Appeal from the United States Board of Tax Appeals.
Before MANTON, SWAN, and CHASE, Circuit Judges.
The petitioner claims to be entitled to a deduction of $43,533.75 as a loss sustained in 1926 on the sale of shares of stock. The Commissioner originaly allowed the loss, but by an amendment to his answer set up that the sale did not occur in 1926. The Board so held, contrary, as the petitioner asserts, to the proven facts and the applicable law. This presents the first question to be determined.
In 1923 Hoffman purchased for $75,000 one half the stock in the Dorman Commission Company; the other half was owned by Dorman and members of his family. In 1925 the corporation was losing money, and Hoffman proposed that it be liquidated at the end of the year. Dorman, however, desired that the business be continued. About April, 1926, it was orally agreed between them that Dorman would buy Hoffman's shares at their book value on July 1, 1926. An accountant made up a statement of the book value of the company's stock as of that date, and on July 9th the parties met at the office of Hoffman's attorney. Hoffman indorsed his stock certificates in blank and delivered them to the attorney to be turned over to Dorman "when certain formalities had been complied with." For his stock Hoffman was to receive a half interest in a mill property, one-half the value of which was $29,866.25, and Dorman's note for $1,600, bearing interest from July 1st. The note was delivered within a day or two after July 9th. Legal title to the mill stood in Dorman as trustee for the commission company, and he was to have the option of (1) formally transferring a half interest to Hoffman, or (2) selling the property and paying over half the proceeds, or (3) organizing a new corporation to which the mill should be conveyed and issuing to Hoffman one-half of its stock. Ultimately the third alternative was adopted, but with a modification resulting from the bringing in of additional capital by one Ackerly, so that each of the three received one-third of the mill company stock. Dorman did not turn over to Hoffman certificates of the mill company stock until 1927, and did not obtain from the attorney the certificates of the commission company stock indorsed by Hoffman until 1929. The parties testified, as did also the attorney, that they considered the sale of the latter consummated on July 9, 1926, as of July 1st. Thereafter Hoffman had nothing to do with the operation or control of the commission company. On the other hand, he did advance money for the operation of the mill during the latter part of 1926 and before the mill corporation was organized.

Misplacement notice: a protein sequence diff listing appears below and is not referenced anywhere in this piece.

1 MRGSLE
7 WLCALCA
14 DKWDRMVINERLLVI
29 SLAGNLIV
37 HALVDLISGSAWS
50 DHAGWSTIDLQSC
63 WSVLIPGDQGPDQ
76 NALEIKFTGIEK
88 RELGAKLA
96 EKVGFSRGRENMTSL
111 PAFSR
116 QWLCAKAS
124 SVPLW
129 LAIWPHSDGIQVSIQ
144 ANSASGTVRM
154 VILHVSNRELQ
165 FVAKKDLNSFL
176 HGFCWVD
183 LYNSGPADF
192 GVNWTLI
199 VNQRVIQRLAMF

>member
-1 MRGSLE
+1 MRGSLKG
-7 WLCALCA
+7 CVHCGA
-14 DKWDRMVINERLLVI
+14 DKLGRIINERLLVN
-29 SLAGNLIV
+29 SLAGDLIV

Upon this record the Board was in error in concluding that the sale of Hoffman's stock was not closed in the year 1926. The ground upon which it rested the conclusion that title did not pass on July 9th when the certificates were indorsed and delivered to the attorney was that he was to hold possession of them until Dorman should perform his part of the bargain. But the law is well settled that nondelivery of possession would not preclude title to the stock passing forthwith to Dorman if such was the intention of the parties. Hatch v. Oil Co., 100 U.S. 124, 132, 25 L. Ed. 554; Hammer v. United States, 249 F. 336 (C.C.A. 2); Dahlinger v. Commissioner, 51 F.2d 662 (C.C.A. 3); Eavenson v. Commissioner, 51 F.2d 664 (C.C.A. 3); Sanitary Carpet Cleaner v. Reed Mfg. Co., 159 App. Div. 587, 145 N.Y.S. 218; Sherwood v. Commissioner, 8 B.T.A. 103; Swenson v. Commissioner, 14 B.T.A. 675. Not only did the seller, the buyer and the party with whom the certificates were deposited testify that the sale was intended to be consummated on July 9th, but statements and conduct of the parties at that time and thereafter were entirely consistent with such intention. The loss on the sale was sustained in 1926.
In addition to this loss the taxpayer sustained a loss of $1,700 on the sale of machinery, making his total capital loss for 1926 the sum of $45,233.75.The second question is whether a taxpayer who sustains a capital loss and no capital gain is limited by section 208(c) of the Revenue Act of 1926 (26 USCA § 939 note) to a 12 1/2 per cent. deduction of his capital net loss from his total tax, as the Board ruled. The petitioner argues that since he had no capital gains he did not sustain a capital net loss. He frankly admits that Piper v. Willcuts, 64 F.2d 813 (C.C.A. 8), is directly against his contention. The matter was thoroughly considered in that opinion, and it will suffice to say that we agree with the views there expressed.
In accordance with the foregoing opinion, the correct amount of the deficiency is $1,671.18. The order is accordingly modified and a deficiency entered in this sum.